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Aging appears to attenuate leg blood flow during exercise; in contrast, such data are scant and do not support this contention in the arm. Therefore, to determine whether aging has differing effects on blood flow in the arm and leg, eight young (22 +/- 6 yr) and six old (71 +/- 15 yr) subjects separately performed dynamic knee extensor [0, 3, 6, 9 W; 20,(More)
Originally thought of as simply damaging or toxic "accidents" of in vivo chemistry, free radicals are becoming increasingly recognized as redox signaling molecules implicit in cellular homeostasis. Indeed, at the vascular level, it is plausible that oxidative stress plays a regulatory role in normal vascular function. Using electron paramagnetic resonance(More)
Arm and leg vascular responsiveness to comparable shear stimuli during isolated dynamic exercise has not been assessed in humans. Consequently, six young cyclists performed incremental, intermittent handgrip exercise (arm) and knee-extensor exercise (leg) from 5 to 60% of maximal work rate (WR). Ultrasound Doppler measurements were taken in the brachial(More)
We sought to identify the relationship between shear stimuli and flow-mediated vasodilation and to determine whether small muscle mass exercise training could provoke limb-specific improvements in endothelial function in older subjects. In five young (22 +/- 1 yr old) and six old (71 +/- 2 yr old) subjects, ultrasound Doppler measurements were taken in the(More)
Both antioxidant supplementation and exercise training have been identified as interventions which may reduce oxidative stress and thus improve cardiovascular health, but the interaction of these interventions on arterial BP (blood pressure) and vascular function has not been studied in older humans. Thus in six older (71+/-2 years) mildly hypertensive men,(More)
Incremental knee extensor (KE) exercise performed at 25, 70, and 100% of single-leg maximal work rate (WR(MAX)) was combined with ex vivo electron paramagnetic resonance (EPR) spectroscopic detection of alpha-phenyl-tert-butylnitrone (PBN) adducts, lipid hydroperoxides (LH), and associated parameters in five males. Blood samples were taken from the femoral(More)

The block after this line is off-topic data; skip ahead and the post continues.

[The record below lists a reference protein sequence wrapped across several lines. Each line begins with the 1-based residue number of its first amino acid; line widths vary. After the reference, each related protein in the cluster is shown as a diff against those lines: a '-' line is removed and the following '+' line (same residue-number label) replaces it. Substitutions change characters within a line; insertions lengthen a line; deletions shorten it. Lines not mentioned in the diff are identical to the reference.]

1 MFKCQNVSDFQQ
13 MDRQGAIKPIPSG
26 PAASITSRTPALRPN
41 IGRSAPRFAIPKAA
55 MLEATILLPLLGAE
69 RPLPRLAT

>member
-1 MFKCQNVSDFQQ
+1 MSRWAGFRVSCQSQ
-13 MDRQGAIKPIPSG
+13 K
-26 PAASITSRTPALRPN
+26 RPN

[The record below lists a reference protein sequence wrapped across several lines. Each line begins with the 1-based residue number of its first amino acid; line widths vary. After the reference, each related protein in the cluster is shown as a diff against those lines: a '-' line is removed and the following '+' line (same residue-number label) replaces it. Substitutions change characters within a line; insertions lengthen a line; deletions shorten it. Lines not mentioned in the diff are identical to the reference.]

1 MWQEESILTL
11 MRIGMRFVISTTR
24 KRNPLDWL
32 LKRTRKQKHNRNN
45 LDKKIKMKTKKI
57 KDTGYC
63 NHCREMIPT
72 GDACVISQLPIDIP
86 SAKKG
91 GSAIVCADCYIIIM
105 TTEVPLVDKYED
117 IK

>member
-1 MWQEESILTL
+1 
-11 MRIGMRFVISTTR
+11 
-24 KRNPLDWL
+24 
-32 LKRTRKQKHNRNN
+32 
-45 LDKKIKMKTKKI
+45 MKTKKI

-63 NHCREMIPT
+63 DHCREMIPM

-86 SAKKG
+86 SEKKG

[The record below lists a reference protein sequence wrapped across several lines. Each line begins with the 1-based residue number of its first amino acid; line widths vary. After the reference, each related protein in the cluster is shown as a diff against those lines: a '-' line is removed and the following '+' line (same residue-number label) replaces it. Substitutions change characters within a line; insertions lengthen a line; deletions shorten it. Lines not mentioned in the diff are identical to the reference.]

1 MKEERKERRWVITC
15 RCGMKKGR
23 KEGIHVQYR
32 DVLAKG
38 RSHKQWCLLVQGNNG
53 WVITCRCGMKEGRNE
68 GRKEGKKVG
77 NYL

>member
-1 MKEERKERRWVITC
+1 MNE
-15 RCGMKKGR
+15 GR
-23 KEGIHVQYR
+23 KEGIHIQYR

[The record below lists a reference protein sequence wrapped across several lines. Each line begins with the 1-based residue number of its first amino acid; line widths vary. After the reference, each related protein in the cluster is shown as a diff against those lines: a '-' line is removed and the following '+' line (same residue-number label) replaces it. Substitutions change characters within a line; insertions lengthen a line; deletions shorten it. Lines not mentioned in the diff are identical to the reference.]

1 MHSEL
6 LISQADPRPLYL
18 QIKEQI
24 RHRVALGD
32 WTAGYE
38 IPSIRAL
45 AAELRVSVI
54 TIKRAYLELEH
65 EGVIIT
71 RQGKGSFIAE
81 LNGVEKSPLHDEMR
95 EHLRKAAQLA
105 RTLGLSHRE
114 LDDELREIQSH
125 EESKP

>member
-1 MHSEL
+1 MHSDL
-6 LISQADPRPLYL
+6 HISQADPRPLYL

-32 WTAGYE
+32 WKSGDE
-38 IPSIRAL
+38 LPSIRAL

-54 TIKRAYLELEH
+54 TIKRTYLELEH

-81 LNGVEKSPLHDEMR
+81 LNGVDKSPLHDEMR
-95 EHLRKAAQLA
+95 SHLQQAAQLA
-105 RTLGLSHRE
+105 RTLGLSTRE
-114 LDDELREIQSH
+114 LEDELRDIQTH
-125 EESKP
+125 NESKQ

Cancer progression represents an evolutionary process where overall genome level changes reflect system instability and serve as a driving force for evolving new systems. To illustrate this principle it must be demonstrated that karyotypic heterogeneity (population diversity) directly contributes to tumorigenicity. Five well characterized in vitro tumor(More)
To further explore the limitations to maximal O(2) consumption (.VO(2 max)) in exercise-trained skeletal muscle, six cyclists performed graded knee-extensor exercise to maximum work rate (WR(max)) in hypoxia (12% O(2)), hyperoxia (100% O(2)), and hyperoxia + femoral arterial infusion of adenosine (ADO) at 80% WR(max). Arterial and venous blood sampling and(More)
The importance of the chromosome versus the gene as a causative agent in cancer formation has sparked a heated debate. This issue is directly related to two different schools of thought, namely the gene-centric or genome-centric paradigms of cancer research [1–3]. For decades we have essentially ignored the evolutionary nature of complex cancer systems due(More)
We measured leg blood flow (LBF), drew arterial-venous (a-v) blood samples, and calculated muscle O 2 consumption (VO 2), during incremental cycle ergometry exercise (15, 30, 99 W, and maximal effort (WR max)), in 9 sedentary younger (Y, 20 ± 1 yrs) and 9 sedentary older (O, 70 ± 2 yrs) males. LBF was preserved in the older subjects at 15 and 30 Watts.(More)